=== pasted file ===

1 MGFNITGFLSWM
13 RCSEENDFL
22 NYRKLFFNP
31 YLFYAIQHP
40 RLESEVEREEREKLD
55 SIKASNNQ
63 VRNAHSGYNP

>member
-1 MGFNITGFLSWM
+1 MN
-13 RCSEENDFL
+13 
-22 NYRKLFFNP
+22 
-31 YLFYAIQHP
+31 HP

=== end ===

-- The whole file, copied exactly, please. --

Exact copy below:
1 MGFNITGFLSWM
13 RCSEENDFL
22 NYRKLFFNP
31 YLFYAIQHP
40 RLESEVEREEREKLD
55 SIKASNNQ
63 VRNAHSGYNP

>member
-1 MGFNITGFLSWM
+1 MN
-13 RCSEENDFL
+13 
-22 NYRKLFFNP
+22 
-31 YLFYAIQHP
+31 HP